||Breakdown: Sex, Suicide, and the Harvard Psychiatrist
1230 Avenue of the Americas
New York, NY 10020
This account of sexual impropriety and the psychiatrist's assumption
that her client had repressed childhood sexual abuse was written by a
reporter for the Boston
Globe Magazine. The book is mainly
historical and well prepared, and describes a black page in the history of
psychoanalysis. The book provides a detailed account of Dr. Margaret
Bean-Bayag masturbating in front of her client, having sexual intercourse
twice with her client, and prematurely diagnosing child sexual abuse by
the client's mother while he was in his crib. McNamara describes her
book as a "cautionary tale about the fragility of the human mind, the
imprecision of psychiatry, the cavalier diagnosis of childhood abuse and
use of unorthodox therapeutic techniques" (p.273). Dr. Bean-Bayag
took, as gospel truth, the literature she had read on childhood sexual
abuse, recycling myths as if they were facts. The book closes with a
good set of references, no index, and an informal guide to the book's
The client committed suicide and his family sued Dr. Bean-Bayag for $1
million and won. Bean-Bayag resigned from the Harvard Medical School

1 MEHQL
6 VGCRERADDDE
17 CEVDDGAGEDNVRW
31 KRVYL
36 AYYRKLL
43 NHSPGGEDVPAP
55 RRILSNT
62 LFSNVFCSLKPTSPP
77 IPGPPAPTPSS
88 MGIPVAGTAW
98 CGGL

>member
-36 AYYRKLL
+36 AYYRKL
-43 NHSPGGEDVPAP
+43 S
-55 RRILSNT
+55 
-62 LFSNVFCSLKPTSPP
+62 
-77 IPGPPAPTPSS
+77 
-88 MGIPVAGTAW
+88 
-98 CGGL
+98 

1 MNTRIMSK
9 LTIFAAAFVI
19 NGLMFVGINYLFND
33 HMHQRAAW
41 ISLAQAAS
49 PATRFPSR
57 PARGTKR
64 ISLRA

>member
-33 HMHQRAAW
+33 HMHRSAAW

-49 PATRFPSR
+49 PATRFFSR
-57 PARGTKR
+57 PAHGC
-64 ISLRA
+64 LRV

and surrendered her medical license.
Among the malpractice issues were:
||She did not report her suspicions of sexual abuse to the
Welfare Department as required by Massachusetts law.
||She never attempted to validate her suspicions of sexual
abuse by talking to the mother even though she had the chance to do so.
||She did not truly comprehend Mexican culture and
||She ordered her client not to talk to his family.
||She did not manage erotic transference well and ended up
having intercourse with her client in her home along with taking
||She used a new unorthodox form of treatment called
The client stole Bean-Bayag's written account of her sexual fantasies
(55 handwritten pages) from an unlocked desk. After his 4th
hospitalization for depression, she terminated him from therapy. The
client spoke to a hospital social worker who contacted the Massachusetts Board
of Medicine. The social worker got no more referrals from the
establishment as she was identified as a whistle blower. She was later
accused of violating the client's confidentiality by the local chapter of the
National Association of Social Workers.
Bean-Bayag's treatment records were criticized for their lack of empirical
supporting data. The author also raises interesting but unanswered
questions about her sexual abuse claim and inappropriate (reparenting)
treatment. Bean-Bayag maintained that her sexual activity with the client
was part of the transference process and was scientifically supported.
The Social Service Department of Wyandot County, Ohio (where the client was
raised) claimed they had no record of child abuse and felt Bean-Bayag's theory
of sex abuse was "ludicrous" (p. 215). The family received grief therapy
after the suicide and eventually returned to Mexico, claiming that American life
was hazardous to Mexican children. Bean-Bayag, without a license, opened a
private practice in her home with a big caseload of women well-wishers.
Reviewed by LeRoy G. Schultz, Professor Emeritus of Social
Work, West Virginia University,
Morganstown, West Virginia.